The production that Ggungttari performs at the correctional facilities begins with a somber monologue delivered by Gang.

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Performers from the Ggungttari troupe on stage. By Ahn Yoon-soo

“Having to live the rest of my life in this wheelchair ... I lost the will to live,” he intones, as the audience watches video clips of his painful experience, from the accident to his eventual rehabilitation.

“But I had family, friends and fans rooting for me. They helped me get back on my feet,” he says.

The show unfolds as Gang, playing himself, holds auditions for a theater group for actors with disabilities. People auditioning, all of whom have some kind of physical or mobility difficulty, take to the stage and perform their acts.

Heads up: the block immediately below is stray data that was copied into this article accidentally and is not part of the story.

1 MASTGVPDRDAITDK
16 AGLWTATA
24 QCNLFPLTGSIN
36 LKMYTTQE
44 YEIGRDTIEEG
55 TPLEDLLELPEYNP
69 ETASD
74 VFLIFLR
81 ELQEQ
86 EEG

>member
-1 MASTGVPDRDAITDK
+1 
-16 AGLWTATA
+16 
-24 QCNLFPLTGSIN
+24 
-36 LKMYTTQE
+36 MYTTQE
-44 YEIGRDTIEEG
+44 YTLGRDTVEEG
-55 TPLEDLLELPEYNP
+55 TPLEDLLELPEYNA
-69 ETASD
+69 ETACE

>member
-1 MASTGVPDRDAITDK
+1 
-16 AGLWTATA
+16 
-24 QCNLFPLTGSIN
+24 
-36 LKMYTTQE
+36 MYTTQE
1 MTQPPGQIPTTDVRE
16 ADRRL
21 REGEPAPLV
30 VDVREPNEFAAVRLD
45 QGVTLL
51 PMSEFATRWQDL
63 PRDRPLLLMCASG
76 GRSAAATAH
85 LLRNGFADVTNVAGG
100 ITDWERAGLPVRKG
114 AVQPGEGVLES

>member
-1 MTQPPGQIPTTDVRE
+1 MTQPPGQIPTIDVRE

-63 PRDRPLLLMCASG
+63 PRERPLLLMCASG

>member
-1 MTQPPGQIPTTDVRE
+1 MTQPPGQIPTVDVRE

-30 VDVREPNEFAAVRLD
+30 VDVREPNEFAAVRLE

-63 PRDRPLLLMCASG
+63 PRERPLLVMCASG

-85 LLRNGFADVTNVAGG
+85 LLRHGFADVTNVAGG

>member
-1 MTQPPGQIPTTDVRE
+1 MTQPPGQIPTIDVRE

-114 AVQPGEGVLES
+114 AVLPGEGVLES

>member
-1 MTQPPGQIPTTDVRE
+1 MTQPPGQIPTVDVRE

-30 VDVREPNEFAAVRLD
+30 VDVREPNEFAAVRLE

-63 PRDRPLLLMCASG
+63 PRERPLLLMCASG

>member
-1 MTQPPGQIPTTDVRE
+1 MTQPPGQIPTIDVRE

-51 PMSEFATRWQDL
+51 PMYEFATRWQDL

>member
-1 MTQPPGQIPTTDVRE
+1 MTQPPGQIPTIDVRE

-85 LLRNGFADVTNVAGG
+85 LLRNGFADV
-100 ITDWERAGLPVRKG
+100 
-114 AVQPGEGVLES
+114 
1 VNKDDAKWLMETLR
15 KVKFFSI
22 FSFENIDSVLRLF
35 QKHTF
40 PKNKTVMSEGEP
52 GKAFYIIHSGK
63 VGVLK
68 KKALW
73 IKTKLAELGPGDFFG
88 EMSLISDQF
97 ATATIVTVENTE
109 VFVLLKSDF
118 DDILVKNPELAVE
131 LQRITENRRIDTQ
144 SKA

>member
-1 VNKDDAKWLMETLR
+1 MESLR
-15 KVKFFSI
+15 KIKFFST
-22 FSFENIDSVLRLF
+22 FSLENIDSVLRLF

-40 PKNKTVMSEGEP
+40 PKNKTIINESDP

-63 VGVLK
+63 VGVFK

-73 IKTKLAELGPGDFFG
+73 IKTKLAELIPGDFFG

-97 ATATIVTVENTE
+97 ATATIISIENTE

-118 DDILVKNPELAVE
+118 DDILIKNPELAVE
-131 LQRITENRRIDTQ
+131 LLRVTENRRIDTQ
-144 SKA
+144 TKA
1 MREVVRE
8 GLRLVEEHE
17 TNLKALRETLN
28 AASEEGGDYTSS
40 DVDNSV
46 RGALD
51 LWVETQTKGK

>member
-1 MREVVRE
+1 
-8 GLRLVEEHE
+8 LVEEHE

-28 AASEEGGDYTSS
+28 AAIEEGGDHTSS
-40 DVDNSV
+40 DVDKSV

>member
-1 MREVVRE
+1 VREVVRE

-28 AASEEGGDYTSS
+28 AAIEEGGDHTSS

Despite the high-energy performance, the 200 teenagers seated with their guardians in the audience, showed little interest in the show. This was hardly surprising, considering that they had been forced to attend. As part of their probation or parole deal, they have to attend lectures, carry out social work or remain under house arrest as part of the programs run by the Probation and Parole Facilities.

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Gu Jun-yeop, the other half of Clon, performs for Ggungttari.

“I knew change wouldn’t come instantly,” Gang later told the JoongAng Daily. “I was a troubled kid myself.” He said he identifies with the parolees and probationers.

“I know what’s going on in their heads. I know what interests them. I just hope we can cause a small ripple deep in their hearts and give them the hope and confidence they need to lead a moral and constructive life from now on,” he said.